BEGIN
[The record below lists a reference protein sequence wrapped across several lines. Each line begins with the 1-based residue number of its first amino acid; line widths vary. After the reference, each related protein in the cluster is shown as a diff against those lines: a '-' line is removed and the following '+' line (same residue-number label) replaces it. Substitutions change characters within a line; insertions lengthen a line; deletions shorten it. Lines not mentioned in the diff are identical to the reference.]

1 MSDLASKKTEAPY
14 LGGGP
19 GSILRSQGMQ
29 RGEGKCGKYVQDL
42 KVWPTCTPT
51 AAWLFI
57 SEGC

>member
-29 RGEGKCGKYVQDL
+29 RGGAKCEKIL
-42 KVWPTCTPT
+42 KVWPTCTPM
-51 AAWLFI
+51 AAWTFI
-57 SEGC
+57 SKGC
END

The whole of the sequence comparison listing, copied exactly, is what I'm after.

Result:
[The record below lists a reference protein sequence wrapped across several lines. Each line begins with the 1-based residue number of its first amino acid; line widths vary. After the reference, each related protein in the cluster is shown as a diff against those lines: a '-' line is removed and the following '+' line (same residue-number label) replaces it. Substitutions change characters within a line; insertions lengthen a line; deletions shorten it. Lines not mentioned in the diff are identical to the reference.]

1 MSDLASKKTEAPY
14 LGGGP
19 GSILRSQGMQ
29 RGEGKCGKYVQDL
42 KVWPTCTPT
51 AAWLFI
57 SEGC

>member
-29 RGEGKCGKYVQDL
+29 RGGAKCEKIL
-42 KVWPTCTPT
+42 KVWPTCTPM
-51 AAWLFI
+51 AAWTFI
-57 SEGC
+57 SKGC